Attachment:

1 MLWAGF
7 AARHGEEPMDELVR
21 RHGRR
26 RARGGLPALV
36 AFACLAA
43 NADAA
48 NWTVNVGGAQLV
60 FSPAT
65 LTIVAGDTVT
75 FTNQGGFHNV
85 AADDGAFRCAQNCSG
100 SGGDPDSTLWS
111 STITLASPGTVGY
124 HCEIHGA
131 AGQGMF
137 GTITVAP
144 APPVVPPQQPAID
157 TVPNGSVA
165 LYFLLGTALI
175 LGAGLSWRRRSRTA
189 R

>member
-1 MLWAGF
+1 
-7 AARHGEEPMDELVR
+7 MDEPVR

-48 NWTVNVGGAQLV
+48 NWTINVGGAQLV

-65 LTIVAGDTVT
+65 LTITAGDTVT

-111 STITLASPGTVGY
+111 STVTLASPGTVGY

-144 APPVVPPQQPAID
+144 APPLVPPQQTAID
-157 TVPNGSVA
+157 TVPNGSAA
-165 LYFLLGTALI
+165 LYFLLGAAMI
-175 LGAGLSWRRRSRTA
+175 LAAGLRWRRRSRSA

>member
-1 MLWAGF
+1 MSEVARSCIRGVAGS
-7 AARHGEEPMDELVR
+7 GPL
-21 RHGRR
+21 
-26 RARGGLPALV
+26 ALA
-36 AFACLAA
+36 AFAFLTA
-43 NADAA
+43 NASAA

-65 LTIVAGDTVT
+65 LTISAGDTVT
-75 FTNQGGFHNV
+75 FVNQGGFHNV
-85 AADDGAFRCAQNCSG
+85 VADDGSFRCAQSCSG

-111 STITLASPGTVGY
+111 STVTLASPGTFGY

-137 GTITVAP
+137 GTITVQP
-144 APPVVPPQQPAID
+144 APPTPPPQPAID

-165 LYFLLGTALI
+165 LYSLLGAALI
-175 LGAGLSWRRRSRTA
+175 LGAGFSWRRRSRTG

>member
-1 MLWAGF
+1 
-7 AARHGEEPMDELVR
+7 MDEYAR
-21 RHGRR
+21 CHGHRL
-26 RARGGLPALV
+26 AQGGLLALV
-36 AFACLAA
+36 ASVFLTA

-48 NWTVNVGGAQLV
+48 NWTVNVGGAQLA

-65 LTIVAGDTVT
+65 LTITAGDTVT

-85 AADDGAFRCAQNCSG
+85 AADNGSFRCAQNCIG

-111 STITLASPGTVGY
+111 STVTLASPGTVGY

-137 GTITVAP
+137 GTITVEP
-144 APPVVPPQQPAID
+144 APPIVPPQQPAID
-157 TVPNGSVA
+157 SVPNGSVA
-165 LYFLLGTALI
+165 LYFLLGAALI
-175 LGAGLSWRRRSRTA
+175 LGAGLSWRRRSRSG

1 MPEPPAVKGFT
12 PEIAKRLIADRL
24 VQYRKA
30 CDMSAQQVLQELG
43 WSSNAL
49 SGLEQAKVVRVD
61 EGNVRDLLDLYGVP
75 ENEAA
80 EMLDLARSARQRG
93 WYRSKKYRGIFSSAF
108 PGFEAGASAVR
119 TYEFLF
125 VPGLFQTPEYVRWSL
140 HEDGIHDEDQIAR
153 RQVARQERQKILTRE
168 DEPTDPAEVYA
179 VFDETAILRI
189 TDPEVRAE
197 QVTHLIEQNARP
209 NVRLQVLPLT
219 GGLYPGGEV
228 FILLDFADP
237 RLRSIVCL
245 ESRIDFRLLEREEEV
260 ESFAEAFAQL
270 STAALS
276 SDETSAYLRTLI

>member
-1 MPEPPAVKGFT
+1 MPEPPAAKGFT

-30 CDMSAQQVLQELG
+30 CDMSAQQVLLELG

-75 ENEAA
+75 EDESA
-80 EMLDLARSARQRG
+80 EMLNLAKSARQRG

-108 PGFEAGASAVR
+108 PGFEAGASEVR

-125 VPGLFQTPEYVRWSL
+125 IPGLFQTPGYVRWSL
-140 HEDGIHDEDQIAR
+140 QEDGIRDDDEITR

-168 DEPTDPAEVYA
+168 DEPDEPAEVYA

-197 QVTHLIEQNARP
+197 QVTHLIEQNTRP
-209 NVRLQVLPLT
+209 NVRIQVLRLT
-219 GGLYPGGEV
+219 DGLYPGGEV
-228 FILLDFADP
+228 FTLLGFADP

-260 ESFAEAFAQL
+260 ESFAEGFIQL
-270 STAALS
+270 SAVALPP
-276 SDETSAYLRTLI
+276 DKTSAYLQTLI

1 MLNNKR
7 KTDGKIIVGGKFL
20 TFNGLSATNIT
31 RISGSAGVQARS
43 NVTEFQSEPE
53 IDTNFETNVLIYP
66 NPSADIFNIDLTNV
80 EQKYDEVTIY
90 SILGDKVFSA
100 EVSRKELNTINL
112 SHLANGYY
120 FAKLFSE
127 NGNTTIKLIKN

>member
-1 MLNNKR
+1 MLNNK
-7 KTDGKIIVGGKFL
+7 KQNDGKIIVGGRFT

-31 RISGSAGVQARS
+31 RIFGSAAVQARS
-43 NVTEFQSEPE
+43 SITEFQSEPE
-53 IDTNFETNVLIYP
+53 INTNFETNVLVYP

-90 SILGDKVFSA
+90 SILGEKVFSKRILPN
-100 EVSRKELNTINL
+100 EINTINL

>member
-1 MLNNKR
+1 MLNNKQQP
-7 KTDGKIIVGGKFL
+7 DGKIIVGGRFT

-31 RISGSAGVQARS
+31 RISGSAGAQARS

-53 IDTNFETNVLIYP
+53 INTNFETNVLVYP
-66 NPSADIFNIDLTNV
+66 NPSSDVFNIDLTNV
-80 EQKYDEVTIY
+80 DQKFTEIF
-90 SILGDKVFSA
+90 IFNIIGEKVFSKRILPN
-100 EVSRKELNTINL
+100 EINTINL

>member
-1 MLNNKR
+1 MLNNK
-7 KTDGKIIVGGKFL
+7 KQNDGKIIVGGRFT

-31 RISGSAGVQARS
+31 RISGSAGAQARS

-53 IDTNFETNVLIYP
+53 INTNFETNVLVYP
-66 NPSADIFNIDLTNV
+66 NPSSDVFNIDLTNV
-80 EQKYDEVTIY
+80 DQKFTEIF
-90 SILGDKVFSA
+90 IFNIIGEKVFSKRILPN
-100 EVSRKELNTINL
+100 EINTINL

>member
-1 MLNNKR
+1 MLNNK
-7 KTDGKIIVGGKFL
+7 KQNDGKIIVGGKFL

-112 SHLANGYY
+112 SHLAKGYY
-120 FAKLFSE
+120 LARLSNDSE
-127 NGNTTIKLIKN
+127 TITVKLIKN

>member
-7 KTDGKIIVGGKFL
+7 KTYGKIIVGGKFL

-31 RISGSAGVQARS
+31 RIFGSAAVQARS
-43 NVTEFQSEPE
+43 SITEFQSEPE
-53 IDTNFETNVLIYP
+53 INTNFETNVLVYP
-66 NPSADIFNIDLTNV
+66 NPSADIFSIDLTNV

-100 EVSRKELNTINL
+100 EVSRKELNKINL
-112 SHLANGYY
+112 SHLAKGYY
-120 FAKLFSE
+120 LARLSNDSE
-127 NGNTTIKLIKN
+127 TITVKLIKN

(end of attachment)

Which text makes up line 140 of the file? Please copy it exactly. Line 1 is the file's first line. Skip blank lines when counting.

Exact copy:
+140 QEDGIRDDDEITR